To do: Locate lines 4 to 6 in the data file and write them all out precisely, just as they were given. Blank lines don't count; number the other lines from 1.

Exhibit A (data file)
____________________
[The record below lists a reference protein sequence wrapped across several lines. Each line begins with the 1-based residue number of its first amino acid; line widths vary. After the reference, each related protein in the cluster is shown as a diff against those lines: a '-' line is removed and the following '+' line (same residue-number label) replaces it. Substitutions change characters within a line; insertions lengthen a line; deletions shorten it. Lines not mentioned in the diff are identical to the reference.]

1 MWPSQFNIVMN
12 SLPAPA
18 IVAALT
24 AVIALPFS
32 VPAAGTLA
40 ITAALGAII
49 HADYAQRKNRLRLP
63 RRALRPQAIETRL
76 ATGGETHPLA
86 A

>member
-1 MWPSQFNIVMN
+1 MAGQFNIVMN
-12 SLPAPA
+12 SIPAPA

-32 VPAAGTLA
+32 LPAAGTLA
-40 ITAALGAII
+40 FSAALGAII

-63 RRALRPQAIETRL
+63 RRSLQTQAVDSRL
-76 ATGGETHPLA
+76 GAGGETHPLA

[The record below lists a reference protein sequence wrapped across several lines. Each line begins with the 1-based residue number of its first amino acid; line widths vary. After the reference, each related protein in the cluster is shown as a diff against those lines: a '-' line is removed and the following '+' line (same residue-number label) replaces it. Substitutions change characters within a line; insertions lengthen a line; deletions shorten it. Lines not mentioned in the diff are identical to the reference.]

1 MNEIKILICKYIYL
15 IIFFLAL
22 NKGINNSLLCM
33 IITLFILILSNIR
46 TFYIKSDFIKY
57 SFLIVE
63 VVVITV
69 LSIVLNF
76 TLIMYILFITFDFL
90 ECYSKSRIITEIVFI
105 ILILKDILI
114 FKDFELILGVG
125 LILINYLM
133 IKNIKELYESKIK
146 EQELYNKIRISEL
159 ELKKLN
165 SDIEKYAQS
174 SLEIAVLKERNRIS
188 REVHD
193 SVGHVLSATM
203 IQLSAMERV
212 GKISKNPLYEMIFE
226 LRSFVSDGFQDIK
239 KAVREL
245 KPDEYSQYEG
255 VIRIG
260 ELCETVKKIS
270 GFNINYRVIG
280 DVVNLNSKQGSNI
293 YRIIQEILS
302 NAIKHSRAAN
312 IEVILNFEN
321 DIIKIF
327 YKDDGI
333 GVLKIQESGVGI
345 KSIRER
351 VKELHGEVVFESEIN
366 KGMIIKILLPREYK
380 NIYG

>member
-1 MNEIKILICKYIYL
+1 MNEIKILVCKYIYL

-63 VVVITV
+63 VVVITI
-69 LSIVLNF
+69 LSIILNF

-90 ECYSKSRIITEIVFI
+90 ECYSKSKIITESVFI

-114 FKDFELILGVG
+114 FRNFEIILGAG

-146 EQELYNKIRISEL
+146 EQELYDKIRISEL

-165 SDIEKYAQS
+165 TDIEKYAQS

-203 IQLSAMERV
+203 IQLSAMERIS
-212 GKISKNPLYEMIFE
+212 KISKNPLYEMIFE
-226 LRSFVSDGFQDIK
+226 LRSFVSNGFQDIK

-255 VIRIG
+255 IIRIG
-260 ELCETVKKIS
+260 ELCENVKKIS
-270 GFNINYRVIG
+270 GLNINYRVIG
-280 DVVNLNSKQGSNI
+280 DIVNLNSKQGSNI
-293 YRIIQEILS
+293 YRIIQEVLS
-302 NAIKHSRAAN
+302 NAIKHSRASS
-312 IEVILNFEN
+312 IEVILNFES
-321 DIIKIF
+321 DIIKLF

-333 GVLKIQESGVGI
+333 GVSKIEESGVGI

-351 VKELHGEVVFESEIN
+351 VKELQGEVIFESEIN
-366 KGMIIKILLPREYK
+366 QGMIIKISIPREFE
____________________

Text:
18 IVAALT
24 AVIALPFS
32 VPAAGTLA